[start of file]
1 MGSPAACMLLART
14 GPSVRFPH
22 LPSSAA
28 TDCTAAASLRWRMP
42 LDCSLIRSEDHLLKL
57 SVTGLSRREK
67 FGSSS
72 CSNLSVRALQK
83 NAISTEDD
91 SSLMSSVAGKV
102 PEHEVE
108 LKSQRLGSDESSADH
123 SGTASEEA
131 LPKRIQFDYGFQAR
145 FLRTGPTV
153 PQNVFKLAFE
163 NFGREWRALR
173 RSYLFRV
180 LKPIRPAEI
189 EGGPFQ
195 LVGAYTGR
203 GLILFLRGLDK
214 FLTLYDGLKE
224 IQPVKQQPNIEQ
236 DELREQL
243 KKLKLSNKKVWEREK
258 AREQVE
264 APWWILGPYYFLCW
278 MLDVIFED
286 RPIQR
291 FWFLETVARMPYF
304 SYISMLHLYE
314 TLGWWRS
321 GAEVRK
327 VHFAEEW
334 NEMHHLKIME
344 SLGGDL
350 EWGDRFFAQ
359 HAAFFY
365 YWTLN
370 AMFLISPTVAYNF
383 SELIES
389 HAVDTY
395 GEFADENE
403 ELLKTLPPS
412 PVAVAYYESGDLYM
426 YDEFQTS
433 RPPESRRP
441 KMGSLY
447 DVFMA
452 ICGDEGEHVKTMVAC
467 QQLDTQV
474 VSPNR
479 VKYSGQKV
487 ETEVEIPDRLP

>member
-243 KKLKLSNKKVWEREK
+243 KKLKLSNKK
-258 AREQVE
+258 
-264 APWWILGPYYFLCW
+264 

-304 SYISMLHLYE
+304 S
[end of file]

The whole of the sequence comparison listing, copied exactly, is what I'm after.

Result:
1 MGSPAACMLLART
14 GPSVRFPH
22 LPSSAA
28 TDCTAAASLRWRMP
42 LDCSLIRSEDHLLKL
57 SVTGLSRREK
67 FGSSS
72 CSNLSVRALQK
83 NAISTEDD
91 SSLMSSVAGKV
102 PEHEVE
108 LKSQRLGSDESSADH
123 SGTASEEA
131 LPKRIQFDYGFQAR
145 FLRTGPTV
153 PQNVFKLAFE
163 NFGREWRALR
173 RSYLFRV
180 LKPIRPAEI
189 EGGPFQ
195 LVGAYTGR
203 GLILFLRGLDK
214 FLTLYDGLKE
224 IQPVKQQPNIEQ
236 DELREQL
243 KKLKLSNKKVWEREK
258 AREQVE
264 APWWILGPYYFLCW
278 MLDVIFED
286 RPIQR
291 FWFLETVARMPYF
304 SYISMLHLYE
314 TLGWWRS
321 GAEVRK
327 VHFAEEW
334 NEMHHLKIME
344 SLGGDL
350 EWGDRFFAQ
359 HAAFFY
365 YWTLN
370 AMFLISPTVAYNF
383 SELIES
389 HAVDTY
395 GEFADENE
403 ELLKTLPPS
412 PVAVAYYESGDLYM
426 YDEFQTS
433 RPPESRRP
441 KMGSLY
447 DVFMA
452 ICGDEGEHVKTMVAC
467 QQLDTQV
474 VSPNR
479 VKYSGQKV
487 ETEVEIPDRLP

>member
-243 KKLKLSNKKVWEREK
+243 KKLKLSNKK
-258 AREQVE
+258 
-264 APWWILGPYYFLCW
+264 

-304 SYISMLHLYE
+304 S